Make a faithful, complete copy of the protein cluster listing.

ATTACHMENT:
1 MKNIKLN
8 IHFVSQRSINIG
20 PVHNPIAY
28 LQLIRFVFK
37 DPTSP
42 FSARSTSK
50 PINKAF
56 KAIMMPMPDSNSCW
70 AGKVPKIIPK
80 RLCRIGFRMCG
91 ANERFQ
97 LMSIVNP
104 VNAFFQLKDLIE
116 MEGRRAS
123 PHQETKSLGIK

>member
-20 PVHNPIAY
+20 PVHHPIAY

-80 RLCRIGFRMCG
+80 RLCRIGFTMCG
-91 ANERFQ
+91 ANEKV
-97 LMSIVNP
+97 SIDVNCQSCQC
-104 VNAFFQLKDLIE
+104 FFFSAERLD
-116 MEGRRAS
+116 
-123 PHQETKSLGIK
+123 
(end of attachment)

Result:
1 MKNIKLN
8 IHFVSQRSINIG
20 PVHNPIAY
28 LQLIRFVFK
37 DPTSP
42 FSARSTSK
50 PINKAF
56 KAIMMPMPDSNSCW
70 AGKVPKIIPK
80 RLCRIGFRMCG
91 ANERFQ
97 LMSIVNP
104 VNAFFQLKDLIE
116 MEGRRAS
123 PHQETKSLGIK

>member
-20 PVHNPIAY
+20 PVHHPIAY

-80 RLCRIGFRMCG
+80 RLCRIGFTMCG
-91 ANERFQ
+91 ANEKV
-97 LMSIVNP
+97 SIDVNCQSCQC
-104 VNAFFQLKDLIE
+104 FFFSAERLD
-116 MEGRRAS
+116 
-123 PHQETKSLGIK
+123 